LAWRENCE, Ind. - A language barrier often complicates first responders in efforts to get life-saving help to those in need, but Lawrence is using a breakthrough device to curb that problem.
Time is the often the enemy when police, paramedics and firefighters are called for help. Until recently, first responders in Lawrence didn't have a quick or efficient way of communicating with people who speak little or no English.
Lawrence is the only city in Indiana using a mobile translating device, a black box that connects first responders to Minnesota-based RTT, a company that provides translation services in 180 languages.
"We have an opportunity to understand things in real-time speed," said Lawrence Police Chief Michael Walton. "That makes a difference between life and death."
The device is especially essential during medical runs involving strokes and heart attacks.
"Waiting for a translator takes time trying to relay from somebody over the telephone, as an example, takes time," said Lawrence Fire Chief Mark Delong. "We don't have that much time when there is a patient that needs to be transported."
Call 6 Investigator Rafael Sanchez went on patrol with Officer David Gordon to see the device in action. Dispatchers sent Gordon to a crime victim who spoke little English.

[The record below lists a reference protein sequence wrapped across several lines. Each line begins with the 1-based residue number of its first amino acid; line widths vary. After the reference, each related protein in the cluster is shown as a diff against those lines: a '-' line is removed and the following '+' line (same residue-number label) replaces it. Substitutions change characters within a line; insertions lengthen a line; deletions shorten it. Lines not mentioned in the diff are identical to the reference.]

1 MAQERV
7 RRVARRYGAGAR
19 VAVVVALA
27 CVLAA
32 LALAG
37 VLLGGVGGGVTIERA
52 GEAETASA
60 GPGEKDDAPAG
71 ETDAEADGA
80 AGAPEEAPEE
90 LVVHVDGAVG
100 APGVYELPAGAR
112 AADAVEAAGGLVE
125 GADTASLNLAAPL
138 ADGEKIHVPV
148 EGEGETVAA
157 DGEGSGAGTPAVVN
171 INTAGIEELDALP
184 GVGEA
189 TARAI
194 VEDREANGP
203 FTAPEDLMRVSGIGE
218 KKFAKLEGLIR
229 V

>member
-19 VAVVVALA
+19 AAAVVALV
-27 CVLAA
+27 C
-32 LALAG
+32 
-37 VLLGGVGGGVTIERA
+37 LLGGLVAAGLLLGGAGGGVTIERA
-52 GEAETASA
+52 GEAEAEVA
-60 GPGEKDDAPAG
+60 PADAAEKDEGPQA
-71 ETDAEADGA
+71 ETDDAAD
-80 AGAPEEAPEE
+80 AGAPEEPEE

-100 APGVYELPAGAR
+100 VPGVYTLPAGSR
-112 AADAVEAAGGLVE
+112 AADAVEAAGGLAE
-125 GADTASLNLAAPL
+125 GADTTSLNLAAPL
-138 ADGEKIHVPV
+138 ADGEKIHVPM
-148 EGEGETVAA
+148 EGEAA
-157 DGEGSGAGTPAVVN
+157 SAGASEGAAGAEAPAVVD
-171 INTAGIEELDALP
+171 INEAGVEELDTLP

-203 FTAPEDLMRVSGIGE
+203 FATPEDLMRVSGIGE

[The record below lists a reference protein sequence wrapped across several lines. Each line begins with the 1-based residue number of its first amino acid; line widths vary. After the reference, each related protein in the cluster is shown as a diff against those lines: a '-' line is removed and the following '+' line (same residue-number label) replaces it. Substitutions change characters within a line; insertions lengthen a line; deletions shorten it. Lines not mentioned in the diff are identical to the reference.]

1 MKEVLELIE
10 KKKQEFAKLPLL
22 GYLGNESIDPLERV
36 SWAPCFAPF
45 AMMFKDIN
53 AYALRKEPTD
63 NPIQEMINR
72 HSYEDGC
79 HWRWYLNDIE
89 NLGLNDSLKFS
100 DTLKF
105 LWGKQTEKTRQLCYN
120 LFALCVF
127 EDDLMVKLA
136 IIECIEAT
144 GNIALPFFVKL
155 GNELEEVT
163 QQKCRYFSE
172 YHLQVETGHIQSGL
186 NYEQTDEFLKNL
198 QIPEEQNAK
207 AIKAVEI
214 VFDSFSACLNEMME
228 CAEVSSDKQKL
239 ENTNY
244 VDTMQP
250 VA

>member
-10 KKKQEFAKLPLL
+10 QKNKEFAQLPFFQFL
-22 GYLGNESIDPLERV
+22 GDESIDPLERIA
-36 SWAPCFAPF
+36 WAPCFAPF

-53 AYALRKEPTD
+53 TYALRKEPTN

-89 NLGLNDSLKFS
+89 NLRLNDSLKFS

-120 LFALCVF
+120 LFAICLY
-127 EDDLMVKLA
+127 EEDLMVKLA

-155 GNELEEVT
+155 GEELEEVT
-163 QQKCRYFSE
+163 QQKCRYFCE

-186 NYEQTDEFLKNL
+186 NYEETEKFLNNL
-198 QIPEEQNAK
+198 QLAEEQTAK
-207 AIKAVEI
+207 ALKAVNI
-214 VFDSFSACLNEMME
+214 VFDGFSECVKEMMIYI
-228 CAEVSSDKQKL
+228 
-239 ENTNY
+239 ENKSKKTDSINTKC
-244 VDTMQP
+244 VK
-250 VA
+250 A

Turning on his mobile translator, Gordon was able to begin asking questions within a minute.
"Hi, this is Carrie, you Spanish interpreter. How may I assist you?" said a voice from the device.
"I'm here with Maria. She has a report of a stolen license plate. I'm just going to ask basic questions to get information for a report," Gordon said.
The device then began speaking in Spanish, relaying the information police sought to the victim. Gordon said the device eliminates the language problem authorities frequently face.
"(It helps me) get better information … even subtle things you can pick up on makes us more effective on the job," Gordon said.
The device was also on duty during a large apartment fire a couple of weeks ago. While firefighters focused on containing the flames, public safety officials used the mobile translator to ease tenants' fears and provide details on what they could expect next.
Cindy Morris Downs, who works with immigrant groups, said at least 90 languages are spoken in Marion County alone.
"Speaking in a language foreign to them, it's very difficult, especially in a crisis situation, for them to be able to enunciate what their needs are," Downs said.
Police hope the talking boxes can play a key role in building positive relationships. Lawrence has 24 of them deployed between police and fire.
"It was a no-brainer. We need to be able to communicate with all of our citizens, not just in that emergency situation," said Lawrence Mayor Dean Jessup.
Lawrence did not have to pay for the devices, but the city will soon have to pay a monthly fee for the service and a charge for the time they spend with a translator.
Police in New Orleans began using the same device before the Super Bowl, and it is also in use in Tulsa, Okla. and Phoenix.